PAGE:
Gov Study Claims Vitamin D Supplements are Useless
Researchers from the University of Auckland in New Zealand have released a study claiming that vitamin D does not protect against medical issues dealing with bones, the cardiovascular system and cancer.
Funding for this study was provided by the Health Research Council of New Zealand (HCR-NZ).
Researchers analyzed 40 scientific studies, considered a “global standard” because they were randomized controlled trials, concerning vitamin D and the long-term healthful effects.
Referred to as the “futility analysis” the team made their conclusions that vitamin D has no benefit for fighting diseases and asserted that it would be unlikely that subsequent studies could disprove their findings.
It is known throughout the medical community that vitamin D deficiency will manifest as diseases such as arthritis, muscle weakness, heart disease, cancer, cognitive impairment in the elderly and severe asthma in children.
Michael Holick, professor of medicine at Boston University (BU) remarked that this study was based on reviews of inadequate findings.
Holick said: “The scientific term for it is ‘silly’.”
The study pointed out that an estimated 50% of Americans take vitamin D supplements.
Karl Michaëlsson, researcher for the Uppsala University, called for stricter labeling on vitamin D supplements because of the harm they can cause.
Michaëlsson said: “Without stringent indications — i.e. supplementing those without true vitamin D insufficiency — there is a legitimate fear that vitamin D supplementation might actually cause net harm.”
This study could be used to justify recent claims that vitamin supplements have no positive medicinal effect.
Several scientists came together to contribute to a paper entitled, “Enough Is Enough: Stop Wasting Money on Vitamin and Mineral Supplements” which outlines “that most mineral and vitamin supplements have no clear benefit, might even be harmful in well-nourished adults, and should not be used for chronic disease prevention.”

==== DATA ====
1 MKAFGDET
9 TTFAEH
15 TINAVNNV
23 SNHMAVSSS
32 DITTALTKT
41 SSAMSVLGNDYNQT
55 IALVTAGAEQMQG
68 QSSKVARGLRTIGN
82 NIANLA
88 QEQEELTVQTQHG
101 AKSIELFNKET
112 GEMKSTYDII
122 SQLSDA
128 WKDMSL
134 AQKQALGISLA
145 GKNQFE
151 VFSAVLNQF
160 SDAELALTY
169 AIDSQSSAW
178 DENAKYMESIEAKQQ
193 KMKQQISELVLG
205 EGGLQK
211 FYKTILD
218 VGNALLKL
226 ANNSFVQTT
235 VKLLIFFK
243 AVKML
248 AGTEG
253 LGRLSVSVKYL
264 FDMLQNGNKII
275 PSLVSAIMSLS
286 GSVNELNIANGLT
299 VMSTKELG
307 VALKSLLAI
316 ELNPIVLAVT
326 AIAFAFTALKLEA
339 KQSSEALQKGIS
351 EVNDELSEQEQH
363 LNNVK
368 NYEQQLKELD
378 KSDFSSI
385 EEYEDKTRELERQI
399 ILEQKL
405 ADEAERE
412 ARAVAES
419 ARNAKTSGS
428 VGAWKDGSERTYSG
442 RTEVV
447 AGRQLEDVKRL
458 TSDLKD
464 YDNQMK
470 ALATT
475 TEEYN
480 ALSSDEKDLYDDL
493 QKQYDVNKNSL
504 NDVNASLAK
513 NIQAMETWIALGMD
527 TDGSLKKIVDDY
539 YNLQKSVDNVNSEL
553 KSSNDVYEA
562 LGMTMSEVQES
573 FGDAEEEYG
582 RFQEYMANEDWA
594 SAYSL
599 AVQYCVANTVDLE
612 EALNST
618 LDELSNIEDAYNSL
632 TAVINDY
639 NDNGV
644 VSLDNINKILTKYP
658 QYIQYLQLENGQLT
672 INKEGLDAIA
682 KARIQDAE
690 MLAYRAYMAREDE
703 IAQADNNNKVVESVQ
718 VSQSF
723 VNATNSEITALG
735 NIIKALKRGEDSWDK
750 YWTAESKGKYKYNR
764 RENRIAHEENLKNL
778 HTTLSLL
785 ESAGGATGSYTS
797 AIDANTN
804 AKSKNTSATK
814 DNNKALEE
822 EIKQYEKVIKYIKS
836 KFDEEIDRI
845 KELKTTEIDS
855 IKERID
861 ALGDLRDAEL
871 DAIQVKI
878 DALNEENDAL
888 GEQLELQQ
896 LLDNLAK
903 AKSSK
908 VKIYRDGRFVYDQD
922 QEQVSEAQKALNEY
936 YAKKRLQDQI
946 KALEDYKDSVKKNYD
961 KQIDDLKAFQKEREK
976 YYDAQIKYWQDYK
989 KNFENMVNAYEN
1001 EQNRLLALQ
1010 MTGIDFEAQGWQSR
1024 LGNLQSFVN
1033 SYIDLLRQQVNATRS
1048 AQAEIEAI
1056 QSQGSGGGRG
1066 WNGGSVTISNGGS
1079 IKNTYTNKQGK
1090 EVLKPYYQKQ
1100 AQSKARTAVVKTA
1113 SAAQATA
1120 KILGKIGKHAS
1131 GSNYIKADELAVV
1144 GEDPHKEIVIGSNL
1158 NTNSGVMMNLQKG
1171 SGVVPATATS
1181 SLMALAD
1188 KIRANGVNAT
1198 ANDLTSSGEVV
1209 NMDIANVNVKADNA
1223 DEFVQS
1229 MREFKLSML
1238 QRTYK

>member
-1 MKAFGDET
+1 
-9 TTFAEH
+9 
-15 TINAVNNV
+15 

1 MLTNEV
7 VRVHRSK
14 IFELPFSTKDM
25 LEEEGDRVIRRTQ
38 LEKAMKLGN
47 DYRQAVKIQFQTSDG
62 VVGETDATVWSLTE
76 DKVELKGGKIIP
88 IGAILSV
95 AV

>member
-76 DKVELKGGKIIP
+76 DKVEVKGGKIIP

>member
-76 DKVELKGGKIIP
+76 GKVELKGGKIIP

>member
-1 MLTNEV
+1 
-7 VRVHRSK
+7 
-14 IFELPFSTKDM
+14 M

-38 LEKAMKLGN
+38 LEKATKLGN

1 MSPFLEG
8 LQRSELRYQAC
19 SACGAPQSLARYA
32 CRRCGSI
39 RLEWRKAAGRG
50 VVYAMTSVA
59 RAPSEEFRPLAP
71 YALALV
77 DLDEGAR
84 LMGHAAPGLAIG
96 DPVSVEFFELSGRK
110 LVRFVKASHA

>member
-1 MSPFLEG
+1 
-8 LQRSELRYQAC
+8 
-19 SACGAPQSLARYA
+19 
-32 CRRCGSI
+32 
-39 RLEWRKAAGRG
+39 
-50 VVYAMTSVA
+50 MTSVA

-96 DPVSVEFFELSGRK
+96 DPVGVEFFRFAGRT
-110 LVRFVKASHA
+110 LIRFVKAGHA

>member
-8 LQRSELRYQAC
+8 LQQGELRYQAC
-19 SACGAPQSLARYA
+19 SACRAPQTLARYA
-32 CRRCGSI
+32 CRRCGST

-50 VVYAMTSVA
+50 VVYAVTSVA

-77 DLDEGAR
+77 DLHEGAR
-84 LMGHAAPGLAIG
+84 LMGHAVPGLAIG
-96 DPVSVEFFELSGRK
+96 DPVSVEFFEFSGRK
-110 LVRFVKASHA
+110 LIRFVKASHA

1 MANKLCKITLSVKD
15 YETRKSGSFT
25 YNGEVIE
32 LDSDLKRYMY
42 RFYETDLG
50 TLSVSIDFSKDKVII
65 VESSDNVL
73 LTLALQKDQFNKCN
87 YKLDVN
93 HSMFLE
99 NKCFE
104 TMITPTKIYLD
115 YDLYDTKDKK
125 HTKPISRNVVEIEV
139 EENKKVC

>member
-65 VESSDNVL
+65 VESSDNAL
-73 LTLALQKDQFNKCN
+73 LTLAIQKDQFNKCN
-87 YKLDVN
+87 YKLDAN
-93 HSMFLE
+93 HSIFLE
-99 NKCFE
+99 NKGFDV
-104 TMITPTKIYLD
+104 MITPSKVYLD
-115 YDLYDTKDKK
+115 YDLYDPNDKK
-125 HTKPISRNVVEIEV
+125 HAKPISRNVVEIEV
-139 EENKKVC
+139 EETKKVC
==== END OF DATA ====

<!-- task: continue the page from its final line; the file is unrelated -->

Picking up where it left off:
An interesting conclusion was that “doses of vitamins may be too low” for effectiveness.
In opposition, researchers at the University of Southampton (US) and Edinburgh University (EU) have shown that blood vessels were more dilated after two 20 minute tanning sessions under UVA lighting; proving that vitamin D produced by sunlight has positive medicinal value.
Martin Feelisch, professor of experimental medicine and integrative biology at US said: “Nitric oxide, along with its breakdown products, known to be abundant in skin, is involved in the regulation of blood pressure. When exposed to sunlight, small amounts of nitric oxide are transferred from the skin to the circulation, lowering blood vessel tone; as blood pressure drops, so does the risk of heart attack and stroke.”
The 24 participant’s blood pressure was measurably lowered while nitric oxide levels were elevated in the blood stream.
The research team explained that “blood pressure and cardiovascular disease are known to vary according to season and latitude, with higher levels observed in winter and in countries further from the equator, where ultraviolet radiation from the sun is lower.”
The study concluded that a “modest effect of sunlight is significant on a population level, where small reductions in average blood pressure can have vast public health benefits.”